You will see some women dressed very nicely driving by on motorbikes and they will be quick to wave their hands at you and ask not to get wet. Be respectful, the weekend is meant to be fun and while most everyone will be free to soak, there are a few you want to avoid. Also, avoid throwing the water in others’ faces. In the heat of the moment you don’t always think straight, but the head is sacred and you will see most of the kids aiming for your shoulders and below. Follow their lead!
2. Don’t Wear your Best Clothes
Your clothes will be soaking wet 90% of the time you are outside. The water could be mixed with food coloring or starch…or who knows what. Nothing harmful, but you never know what will come out of the next water gun or tossed bucket. Your clothes will most likely be varying shades of orange, blue, red or black with starch or flour thrown over you to coat everything. Trust me it is fun! Avoid anything white, once the water hits it will be see through and you might not like to show the city what is under your shirt! Especially for women I suggest thinking through your clothes considering how they will stick to you or quickly become inappropriate if wet. The Lao culture is very conservative (regardless of how you might see some of them behaving) so keep this in mind when you dress.
3. Arm Yourself
No one has fun getting buckets of water thrown on them. The fun comes when you fight back and turn the tables. Water guns are sold on every street corner in every size you could want. Buy a bucket, or even carry around a water bottle. You must have something to douse your attacker. Warning: If you want to refill with someone’s hose along the way you will most likely get 3 buckets of water poured over you depending on how generous the group is feeling.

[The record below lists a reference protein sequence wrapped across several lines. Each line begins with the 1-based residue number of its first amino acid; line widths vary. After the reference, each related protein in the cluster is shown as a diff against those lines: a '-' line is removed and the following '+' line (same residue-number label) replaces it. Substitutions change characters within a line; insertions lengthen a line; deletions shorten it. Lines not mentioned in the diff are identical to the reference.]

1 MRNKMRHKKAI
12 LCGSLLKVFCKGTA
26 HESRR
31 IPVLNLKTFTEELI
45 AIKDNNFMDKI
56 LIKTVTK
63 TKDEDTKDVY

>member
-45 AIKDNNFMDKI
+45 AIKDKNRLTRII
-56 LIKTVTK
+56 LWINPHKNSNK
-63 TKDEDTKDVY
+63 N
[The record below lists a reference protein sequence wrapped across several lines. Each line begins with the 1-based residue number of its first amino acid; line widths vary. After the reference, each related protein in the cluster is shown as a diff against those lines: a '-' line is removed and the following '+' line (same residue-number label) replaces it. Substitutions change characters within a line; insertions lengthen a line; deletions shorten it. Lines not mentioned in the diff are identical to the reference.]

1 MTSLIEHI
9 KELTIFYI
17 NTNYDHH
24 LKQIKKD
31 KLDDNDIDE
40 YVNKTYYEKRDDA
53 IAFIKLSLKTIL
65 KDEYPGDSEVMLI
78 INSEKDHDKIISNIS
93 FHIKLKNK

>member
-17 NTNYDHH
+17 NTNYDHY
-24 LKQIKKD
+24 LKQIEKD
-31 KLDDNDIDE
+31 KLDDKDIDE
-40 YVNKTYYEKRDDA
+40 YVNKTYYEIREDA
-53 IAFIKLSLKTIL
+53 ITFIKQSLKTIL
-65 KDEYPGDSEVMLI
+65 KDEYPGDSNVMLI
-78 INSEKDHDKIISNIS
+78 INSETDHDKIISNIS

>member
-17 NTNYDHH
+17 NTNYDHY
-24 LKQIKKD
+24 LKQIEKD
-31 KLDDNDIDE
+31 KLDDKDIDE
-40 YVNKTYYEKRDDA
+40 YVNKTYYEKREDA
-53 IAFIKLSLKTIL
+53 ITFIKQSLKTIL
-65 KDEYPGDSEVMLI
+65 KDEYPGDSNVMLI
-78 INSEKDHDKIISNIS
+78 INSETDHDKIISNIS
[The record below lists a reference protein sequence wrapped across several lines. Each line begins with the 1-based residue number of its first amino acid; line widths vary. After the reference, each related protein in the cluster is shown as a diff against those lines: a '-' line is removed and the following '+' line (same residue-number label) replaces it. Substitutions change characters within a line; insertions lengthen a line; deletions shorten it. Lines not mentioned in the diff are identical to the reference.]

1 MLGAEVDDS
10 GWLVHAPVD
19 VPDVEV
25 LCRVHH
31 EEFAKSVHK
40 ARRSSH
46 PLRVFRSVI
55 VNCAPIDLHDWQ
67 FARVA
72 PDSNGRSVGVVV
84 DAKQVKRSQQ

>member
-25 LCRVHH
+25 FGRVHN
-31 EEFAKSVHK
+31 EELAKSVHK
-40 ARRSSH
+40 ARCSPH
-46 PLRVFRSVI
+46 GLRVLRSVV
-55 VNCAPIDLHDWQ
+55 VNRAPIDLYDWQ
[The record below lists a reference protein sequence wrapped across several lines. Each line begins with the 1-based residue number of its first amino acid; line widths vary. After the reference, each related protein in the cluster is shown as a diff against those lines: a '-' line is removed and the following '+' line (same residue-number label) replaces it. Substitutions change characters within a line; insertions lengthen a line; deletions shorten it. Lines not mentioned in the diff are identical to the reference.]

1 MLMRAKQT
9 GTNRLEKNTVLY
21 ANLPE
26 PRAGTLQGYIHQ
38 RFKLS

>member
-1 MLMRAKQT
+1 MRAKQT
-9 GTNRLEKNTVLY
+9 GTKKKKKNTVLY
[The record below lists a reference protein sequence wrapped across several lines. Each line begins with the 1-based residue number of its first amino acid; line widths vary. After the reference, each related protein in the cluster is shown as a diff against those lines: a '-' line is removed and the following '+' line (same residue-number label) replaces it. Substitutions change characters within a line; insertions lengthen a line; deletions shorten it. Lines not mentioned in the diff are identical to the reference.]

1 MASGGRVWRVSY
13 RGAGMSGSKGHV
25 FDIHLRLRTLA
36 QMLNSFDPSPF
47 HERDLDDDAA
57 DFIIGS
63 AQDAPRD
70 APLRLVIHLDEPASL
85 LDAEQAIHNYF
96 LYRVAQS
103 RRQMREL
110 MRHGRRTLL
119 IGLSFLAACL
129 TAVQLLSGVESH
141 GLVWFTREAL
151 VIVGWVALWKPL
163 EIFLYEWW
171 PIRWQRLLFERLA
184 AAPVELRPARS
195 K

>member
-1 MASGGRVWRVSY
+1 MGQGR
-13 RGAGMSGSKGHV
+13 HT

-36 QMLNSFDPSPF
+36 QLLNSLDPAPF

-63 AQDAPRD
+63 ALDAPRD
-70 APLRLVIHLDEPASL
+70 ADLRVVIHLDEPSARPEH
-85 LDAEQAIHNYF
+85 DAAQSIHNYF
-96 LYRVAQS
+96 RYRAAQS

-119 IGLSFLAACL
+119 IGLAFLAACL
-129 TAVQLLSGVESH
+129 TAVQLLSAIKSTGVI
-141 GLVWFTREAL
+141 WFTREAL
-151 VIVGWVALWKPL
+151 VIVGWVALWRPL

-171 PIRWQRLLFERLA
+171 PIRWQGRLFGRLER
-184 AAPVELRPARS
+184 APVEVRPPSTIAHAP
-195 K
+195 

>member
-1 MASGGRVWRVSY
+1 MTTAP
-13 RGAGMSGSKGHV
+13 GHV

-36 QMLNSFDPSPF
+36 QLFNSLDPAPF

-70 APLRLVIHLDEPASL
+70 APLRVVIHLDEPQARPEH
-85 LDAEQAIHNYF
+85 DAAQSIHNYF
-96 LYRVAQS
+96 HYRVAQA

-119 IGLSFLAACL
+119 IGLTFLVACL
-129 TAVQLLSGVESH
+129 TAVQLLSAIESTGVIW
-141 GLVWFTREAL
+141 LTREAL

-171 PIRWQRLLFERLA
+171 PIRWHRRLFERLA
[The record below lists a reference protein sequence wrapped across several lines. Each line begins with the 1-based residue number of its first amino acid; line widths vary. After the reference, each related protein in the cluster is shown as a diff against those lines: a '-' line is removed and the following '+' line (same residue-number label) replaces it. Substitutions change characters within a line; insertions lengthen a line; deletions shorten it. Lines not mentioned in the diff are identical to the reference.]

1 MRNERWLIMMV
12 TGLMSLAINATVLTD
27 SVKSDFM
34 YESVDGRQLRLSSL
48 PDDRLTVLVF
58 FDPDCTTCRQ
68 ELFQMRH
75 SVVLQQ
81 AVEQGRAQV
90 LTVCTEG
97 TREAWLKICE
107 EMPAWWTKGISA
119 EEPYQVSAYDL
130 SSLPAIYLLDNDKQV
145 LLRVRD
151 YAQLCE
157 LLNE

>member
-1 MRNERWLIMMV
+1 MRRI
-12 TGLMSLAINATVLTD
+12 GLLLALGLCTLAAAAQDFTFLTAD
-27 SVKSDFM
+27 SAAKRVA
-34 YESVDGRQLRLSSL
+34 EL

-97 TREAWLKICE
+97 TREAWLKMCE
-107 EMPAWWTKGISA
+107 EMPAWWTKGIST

5. Have a Sense of Humor
YOU ARE GOING TO GET WET AND DIRTY! Deal with it. Don’t be the foreigner who didn’t do their homework and didn’t realize they’d be in the city for the new year. Enjoy it for what it is and join in the fun. You’ll have a much better experience and maybe make some new friends as you team up to soak everyone passing by. I remember the last day walking out of my guesthouse, secretly hoping to escape, walking out of my way to avoid the usual corners…and SPLASH! Not only water but corn starch. You stand there drenched and dirty and no matter how frustrated you might be, remember where you are and just smile and laugh.
6. Arrive Early and Leave A Few Days Late
The new year almost always starts 2 days early, if not before. Don’t assume if you arrive with all of your bags you will be spared. Bags and all, you will get soaked. If you prefer not to arrive in a city with everything you own wet and colorful I suggest planning to arrive 2 – 3 days early. We also made the mistake of scheduling our bus out for the last day. We thought we could sneak out avoiding the masses early in the morning, but forgot about arriving in Vang Vieng that evening. Our nice tuk tuk driver would slow down as he passed all the kids so they would have time to throw all the water they had available on us. We were soaked. All in good fun, but very wet!
Remember these 7 simple tips and have fun!